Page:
Georgia Teamsters rally
for union contract
Seventy-five workers have been without a contract for almost two years. They have not had a wage increase in more than two years, according to a union flyer handed out at the rally.
“Greif must start negotiating in good faith or face the consequences,” said the flyer.
“They’ve also been cutting our time. We’ve been working three and a half or four days a week and have to use our vacation time just to make ends meet,” Adrian Russell, 33, a machine operator at the plant for six years, told the Militant. Another worker added that they are expected to produce the same amount as they did in five days. The workers manufacture large fibre drums for industrial packaging.
“We all need to stick together,” said Local 527-S President Ralph Meers. “If this company gets away with this, others will do the same.”
The company also wants to charge higher deductibles and co-pays for health care and wants to be able to change the insurance plan and raise costs giving only 30 days notice, the union flyer said. Workers also oppose the company’s attendance policy, which has been used to fire union activists.
The company has not returned phone calls from the Militant requesting comment.
After several hours, the plant manager came out of the plant. Workers repeatedly shouted, “Come to the table. Come to the table.” The Teamsters just happened to have a table and chairs inside their semitruck parked across the street. They brought them out and the plant manager sat down as the workers’ laid out their grievances. No agreement has yet been reached.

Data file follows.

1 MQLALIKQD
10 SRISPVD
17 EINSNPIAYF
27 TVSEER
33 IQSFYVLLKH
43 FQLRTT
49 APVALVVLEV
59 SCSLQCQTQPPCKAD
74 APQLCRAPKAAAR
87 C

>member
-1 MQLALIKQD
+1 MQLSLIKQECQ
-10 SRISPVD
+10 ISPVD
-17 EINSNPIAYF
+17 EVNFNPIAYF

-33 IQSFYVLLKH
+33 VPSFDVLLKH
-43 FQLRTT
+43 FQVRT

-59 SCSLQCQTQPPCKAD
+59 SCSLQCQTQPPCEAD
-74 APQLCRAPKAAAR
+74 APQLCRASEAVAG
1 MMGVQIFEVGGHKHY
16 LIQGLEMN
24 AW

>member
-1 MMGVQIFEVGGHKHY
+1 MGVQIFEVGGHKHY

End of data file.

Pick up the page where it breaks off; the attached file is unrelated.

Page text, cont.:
NY: Chemical workers reject
concessions, strike TRW plant
The union walked out when their contract expired May 8. On May 10 workers rejected the company’s concession demands a second time, by a vote of 128 to 11.
Greg Large, the union local president, explained that the rejected contract proposed that 20 percent of the workforce be temporary workers. It would also change the work schedule from five eight-hour days with Saturday overtime to two 10-hour shifts Monday through Thursday and two 12-hour shifts Friday through Sunday, which would eliminate most overtime.
Striker Laura Agley explained that three years ago the company said they were in financial trouble and the union took deep concessions, giving up 93 cents an hour, three vacation days, and holiday and shift differential. “We’ve seen how the company benefited from our cuts. We got angry,” she said. “They’ve kicked this dog enough and now it will bite back.”
TRW employs 60,000 people in about 185 major facilities around the world. The plant here produces electronic tire pressure monitors and keyless car entry devices. In 2011 the company reported record sales of $16.2 billion.
Dennis Walowsky used to be a TRW employee and his wife Amy still is. She has 40 years in. “The community backs the strike,” Dennis told the Militant. “The proposed new work shifts don’t allow a life. What my wife brings home today is less than 10 years ago. All we see is cuts, cuts, and cuts.”
Some of the strikers told of scheduled negotiating sessions where company representatives just do not show up, or come, stay for a few minutes and then leave without even informing the union if they will return.
Company spokesperson John Wilkerson told the Militant May 21 that he would not comment on the negotiations except to say they would resume the following day.
“They’re not going to threaten me any more,” Harmon said. “If we lose our jobs, maybe they’ll lose theirs too!” Agley agreed. She said a supervisor had told her they could move this plant to TRW’s facility in Marshall, Mich., a nonunion plant where workers are paid $17 an hour. She responded, “Go ahead! That doesn’t scare me!”
—Dan Fein and Ruth Robinett